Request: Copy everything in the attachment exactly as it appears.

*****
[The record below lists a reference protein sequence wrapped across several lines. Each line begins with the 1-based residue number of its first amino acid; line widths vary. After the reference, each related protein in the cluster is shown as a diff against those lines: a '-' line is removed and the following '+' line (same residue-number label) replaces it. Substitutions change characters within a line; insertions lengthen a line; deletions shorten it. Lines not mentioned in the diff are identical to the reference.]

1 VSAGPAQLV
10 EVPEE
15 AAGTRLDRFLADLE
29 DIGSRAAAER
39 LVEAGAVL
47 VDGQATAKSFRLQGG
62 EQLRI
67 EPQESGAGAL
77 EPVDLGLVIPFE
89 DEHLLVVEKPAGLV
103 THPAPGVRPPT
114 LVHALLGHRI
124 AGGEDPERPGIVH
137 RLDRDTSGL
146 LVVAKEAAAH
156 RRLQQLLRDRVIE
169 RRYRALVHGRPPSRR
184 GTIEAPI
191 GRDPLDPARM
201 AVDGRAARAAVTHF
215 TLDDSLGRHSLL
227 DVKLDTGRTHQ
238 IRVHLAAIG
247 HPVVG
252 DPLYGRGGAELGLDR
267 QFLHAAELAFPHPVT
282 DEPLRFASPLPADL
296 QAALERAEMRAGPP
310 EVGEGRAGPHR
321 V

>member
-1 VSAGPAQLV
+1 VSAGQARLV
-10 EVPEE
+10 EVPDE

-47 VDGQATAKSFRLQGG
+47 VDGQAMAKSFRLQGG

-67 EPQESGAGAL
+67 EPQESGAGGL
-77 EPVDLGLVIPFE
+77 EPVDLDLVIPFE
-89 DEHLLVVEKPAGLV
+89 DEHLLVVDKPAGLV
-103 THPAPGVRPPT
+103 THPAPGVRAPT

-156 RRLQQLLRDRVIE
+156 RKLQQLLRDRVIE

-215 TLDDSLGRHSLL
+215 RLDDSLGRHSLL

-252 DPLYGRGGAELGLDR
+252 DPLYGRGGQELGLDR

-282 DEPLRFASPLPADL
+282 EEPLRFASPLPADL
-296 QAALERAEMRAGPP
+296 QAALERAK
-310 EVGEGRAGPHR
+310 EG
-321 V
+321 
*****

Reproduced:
[The record below lists a reference protein sequence wrapped across several lines. Each line begins with the 1-based residue number of its first amino acid; line widths vary. After the reference, each related protein in the cluster is shown as a diff against those lines: a '-' line is removed and the following '+' line (same residue-number label) replaces it. Substitutions change characters within a line; insertions lengthen a line; deletions shorten it. Lines not mentioned in the diff are identical to the reference.]

1 VSAGPAQLV
10 EVPEE
15 AAGTRLDRFLADLE
29 DIGSRAAAER
39 LVEAGAVL
47 VDGQATAKSFRLQGG
62 EQLRI
67 EPQESGAGAL
77 EPVDLGLVIPFE
89 DEHLLVVEKPAGLV
103 THPAPGVRPPT
114 LVHALLGHRI
124 AGGEDPERPGIVH
137 RLDRDTSGL
146 LVVAKEAAAH
156 RRLQQLLRDRVIE
169 RRYRALVHGRPPSRR
184 GTIEAPI
191 GRDPLDPARM
201 AVDGRAARAAVTHF
215 TLDDSLGRHSLL
227 DVKLDTGRTHQ
238 IRVHLAAIG
247 HPVVG
252 DPLYGRGGAELGLDR
267 QFLHAAELAFPHPVT
282 DEPLRFASPLPADL
296 QAALERAEMRAGPP
310 EVGEGRAGPHR
321 V

>member
-1 VSAGPAQLV
+1 VSAGQARLV
-10 EVPEE
+10 EVPDE

-47 VDGQATAKSFRLQGG
+47 VDGQAMAKSFRLQGG

-67 EPQESGAGAL
+67 EPQESGAGGL
-77 EPVDLGLVIPFE
+77 EPVDLDLVIPFE
-89 DEHLLVVEKPAGLV
+89 DEHLLVVDKPAGLV
-103 THPAPGVRPPT
+103 THPAPGVRAPT

-156 RRLQQLLRDRVIE
+156 RKLQQLLRDRVIE

-215 TLDDSLGRHSLL
+215 RLDDSLGRHSLL

-252 DPLYGRGGAELGLDR
+252 DPLYGRGGQELGLDR

-282 DEPLRFASPLPADL
+282 EEPLRFASPLPADL
-296 QAALERAEMRAGPP
+296 QAALERAK
-310 EVGEGRAGPHR
+310 EG
-321 V
+321 